Those of you who were big M.A.S.H. fans like me back in the day might remember an episode where Radar tries to impress a visiting nurse who is sophisticated and into classical music. The advice he gets from Hawkeye and Trapper is whenever he is at a loss for a response to something she says about classical music, just say, "Ahh, Bach...". This may be one of the single best pieces of advice I've ever heard. Plug in any significant artist, philosopher or scientist who comes up about whom you have no freaking clue and nod your head with a knowing look.You might just get away with it - or not. It didn't work out so well for Radar.
My own knowledge of classical music is fairly limited. It is constrained to the pieces of music that I encountered while taking piano lessons growing up and the music appreciation course I took in college to meet my humanities requirement. I can identify some of Beethoven's greats, the odd Chopin Waltz, and several of Bach's inventions, and I can play a few passingly well, but I have never become intimately familiar in any kind of depth with the great works of the classic composers.
As for my family history of piano lessons, my mother played piano growing up - mostly Methodist church hymns. She saw to it that I played piano, and I, in turn, have seen to it that my daughter plays piano. Musical talent does not run strong in our particular line of the family, but each generation has acquired the skill through brute force. I made an attempt with my son, but after months - make that years - of tears and fights on the piano bench, I waved the white flag and called a truce, as did my mother before me with my brother (who plays guitar quite well as an adult, so I hold out hope for my son's musical future).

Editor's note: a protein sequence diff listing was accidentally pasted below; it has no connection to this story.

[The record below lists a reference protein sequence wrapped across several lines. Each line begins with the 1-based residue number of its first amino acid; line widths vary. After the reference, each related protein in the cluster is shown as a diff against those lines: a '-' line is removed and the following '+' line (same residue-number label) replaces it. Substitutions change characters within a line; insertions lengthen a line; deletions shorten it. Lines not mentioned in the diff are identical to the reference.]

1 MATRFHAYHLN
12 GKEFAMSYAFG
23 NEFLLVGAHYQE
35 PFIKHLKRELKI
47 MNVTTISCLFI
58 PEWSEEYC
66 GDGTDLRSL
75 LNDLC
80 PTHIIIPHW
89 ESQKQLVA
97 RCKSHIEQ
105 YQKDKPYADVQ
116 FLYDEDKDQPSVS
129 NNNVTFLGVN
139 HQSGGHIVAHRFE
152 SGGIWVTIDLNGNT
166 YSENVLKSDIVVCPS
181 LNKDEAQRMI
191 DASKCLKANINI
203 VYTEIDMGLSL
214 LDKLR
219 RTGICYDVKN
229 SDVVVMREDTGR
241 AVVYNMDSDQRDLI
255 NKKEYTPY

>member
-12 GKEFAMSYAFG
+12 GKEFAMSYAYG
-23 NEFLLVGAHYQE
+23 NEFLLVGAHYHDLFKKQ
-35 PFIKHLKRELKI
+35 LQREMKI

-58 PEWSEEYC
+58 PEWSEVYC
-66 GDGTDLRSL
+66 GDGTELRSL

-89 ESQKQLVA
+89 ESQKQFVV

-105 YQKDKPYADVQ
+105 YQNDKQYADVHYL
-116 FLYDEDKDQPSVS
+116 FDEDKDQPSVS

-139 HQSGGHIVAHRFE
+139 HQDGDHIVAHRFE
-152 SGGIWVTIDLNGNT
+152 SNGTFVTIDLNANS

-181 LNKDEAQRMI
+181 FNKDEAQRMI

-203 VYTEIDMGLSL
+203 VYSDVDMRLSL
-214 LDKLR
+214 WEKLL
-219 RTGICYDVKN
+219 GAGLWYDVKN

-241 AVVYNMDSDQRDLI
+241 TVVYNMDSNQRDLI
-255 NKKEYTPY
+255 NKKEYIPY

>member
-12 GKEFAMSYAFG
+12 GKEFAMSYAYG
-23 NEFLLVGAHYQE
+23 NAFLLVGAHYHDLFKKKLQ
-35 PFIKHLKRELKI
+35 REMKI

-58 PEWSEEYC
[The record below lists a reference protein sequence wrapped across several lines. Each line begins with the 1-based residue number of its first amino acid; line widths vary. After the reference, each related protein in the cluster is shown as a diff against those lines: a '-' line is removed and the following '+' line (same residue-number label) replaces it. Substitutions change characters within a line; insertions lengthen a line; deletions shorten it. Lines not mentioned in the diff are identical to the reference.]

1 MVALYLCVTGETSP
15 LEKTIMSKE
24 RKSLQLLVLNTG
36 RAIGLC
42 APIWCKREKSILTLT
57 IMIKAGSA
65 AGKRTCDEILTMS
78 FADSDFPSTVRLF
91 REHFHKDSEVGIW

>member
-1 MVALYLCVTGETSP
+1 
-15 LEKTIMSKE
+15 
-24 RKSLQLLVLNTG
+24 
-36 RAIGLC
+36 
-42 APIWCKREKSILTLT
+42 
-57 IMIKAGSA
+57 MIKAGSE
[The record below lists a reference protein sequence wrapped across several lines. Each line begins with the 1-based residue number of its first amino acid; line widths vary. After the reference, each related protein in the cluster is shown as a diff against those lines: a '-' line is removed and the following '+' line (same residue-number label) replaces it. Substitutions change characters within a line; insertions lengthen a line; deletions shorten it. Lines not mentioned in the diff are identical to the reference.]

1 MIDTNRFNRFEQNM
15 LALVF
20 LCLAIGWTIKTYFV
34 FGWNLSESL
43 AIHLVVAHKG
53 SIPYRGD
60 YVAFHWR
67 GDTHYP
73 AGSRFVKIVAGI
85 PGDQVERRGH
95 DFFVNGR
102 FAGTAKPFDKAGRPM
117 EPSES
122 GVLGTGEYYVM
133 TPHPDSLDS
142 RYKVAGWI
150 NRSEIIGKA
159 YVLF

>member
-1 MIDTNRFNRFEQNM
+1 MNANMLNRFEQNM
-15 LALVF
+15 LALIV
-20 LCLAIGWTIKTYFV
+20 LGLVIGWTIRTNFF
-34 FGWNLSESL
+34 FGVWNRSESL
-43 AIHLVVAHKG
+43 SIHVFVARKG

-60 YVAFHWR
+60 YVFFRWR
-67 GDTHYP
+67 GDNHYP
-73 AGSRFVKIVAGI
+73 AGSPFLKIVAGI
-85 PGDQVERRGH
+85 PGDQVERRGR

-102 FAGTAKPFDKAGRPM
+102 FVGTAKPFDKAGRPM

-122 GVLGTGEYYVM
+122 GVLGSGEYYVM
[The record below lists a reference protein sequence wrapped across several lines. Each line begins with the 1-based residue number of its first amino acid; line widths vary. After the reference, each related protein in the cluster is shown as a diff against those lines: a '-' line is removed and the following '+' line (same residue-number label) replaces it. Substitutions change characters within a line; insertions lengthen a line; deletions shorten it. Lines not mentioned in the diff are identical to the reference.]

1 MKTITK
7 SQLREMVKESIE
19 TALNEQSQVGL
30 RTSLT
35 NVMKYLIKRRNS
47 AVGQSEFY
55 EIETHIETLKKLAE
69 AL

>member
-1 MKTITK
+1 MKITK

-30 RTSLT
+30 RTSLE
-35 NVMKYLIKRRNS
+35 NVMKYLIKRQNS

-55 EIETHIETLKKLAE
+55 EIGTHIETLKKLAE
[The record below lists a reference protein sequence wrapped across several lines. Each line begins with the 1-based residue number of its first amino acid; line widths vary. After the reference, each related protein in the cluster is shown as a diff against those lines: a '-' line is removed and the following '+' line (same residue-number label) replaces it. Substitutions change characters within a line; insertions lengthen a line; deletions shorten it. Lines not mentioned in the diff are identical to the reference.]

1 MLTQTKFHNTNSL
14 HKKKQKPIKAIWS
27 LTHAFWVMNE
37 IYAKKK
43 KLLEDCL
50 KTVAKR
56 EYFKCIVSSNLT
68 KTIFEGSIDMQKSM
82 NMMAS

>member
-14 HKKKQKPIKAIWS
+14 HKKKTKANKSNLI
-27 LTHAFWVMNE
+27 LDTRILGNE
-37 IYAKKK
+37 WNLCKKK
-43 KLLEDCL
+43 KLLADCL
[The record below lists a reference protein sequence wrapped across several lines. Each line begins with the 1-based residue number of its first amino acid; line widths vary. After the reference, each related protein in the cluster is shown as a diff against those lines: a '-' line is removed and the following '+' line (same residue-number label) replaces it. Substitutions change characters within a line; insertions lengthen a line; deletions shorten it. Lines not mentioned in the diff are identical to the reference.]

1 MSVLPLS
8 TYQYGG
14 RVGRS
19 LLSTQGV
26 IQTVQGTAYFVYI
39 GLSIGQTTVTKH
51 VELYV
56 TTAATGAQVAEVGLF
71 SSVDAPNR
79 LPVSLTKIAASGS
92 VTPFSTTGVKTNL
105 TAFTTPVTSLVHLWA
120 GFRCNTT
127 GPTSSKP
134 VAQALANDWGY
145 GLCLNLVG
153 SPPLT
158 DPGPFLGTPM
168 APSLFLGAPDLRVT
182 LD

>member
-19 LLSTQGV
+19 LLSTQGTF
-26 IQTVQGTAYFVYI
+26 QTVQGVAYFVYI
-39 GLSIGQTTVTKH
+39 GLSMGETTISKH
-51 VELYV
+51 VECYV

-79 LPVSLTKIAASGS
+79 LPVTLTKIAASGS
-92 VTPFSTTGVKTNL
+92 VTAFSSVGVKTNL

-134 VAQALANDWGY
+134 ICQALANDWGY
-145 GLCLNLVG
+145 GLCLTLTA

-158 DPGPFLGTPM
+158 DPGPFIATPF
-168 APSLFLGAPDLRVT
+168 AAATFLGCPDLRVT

My daughter, bless her, has not enjoyed taking piano lessons either, but she seemed to recognize early on that as the next in the line of piano playing women in our family, this was non-negotiable. She has been taking lessons with the same teacher since she was five years old - ever since my Mom sent the old piano to live with us.
|Me at the then new piano. |
Don't let the smile fool you.
We first met her piano teacher, Emiko Tanabe, through the Peabody Preparatory at Maryland Hall back when I had delusions of grandeur about my daughter's future career as a concert pianist. After a few years of us making the weekly commute across town, Emiko left The Peabody and became an instructor at Anne Arundel Community College. At that point we switched to private lessons out of her home, which became wonderfully convenient when she moved to Cape St. Claire several years ago.
Having Emiko in the Cape could not be more ideal. She is a fabulously talented and accomplished pianist, and somehow she landed right here in our very own neighborhood. We are incredibly fortunate to have her in our community. A couple of times a year, she plays locally for free and collaborates with many of the other talented musicians in our midst. Over the years, she has accommodated all of our needs and schedule requests and has exhibited remarkable forbearance in the face of a student who has put a minimum of effort into her piano study. I know some days, she must feel like putting in earplugs to avoid listening to Mr. Bach get butchered. Aghhh, Bach...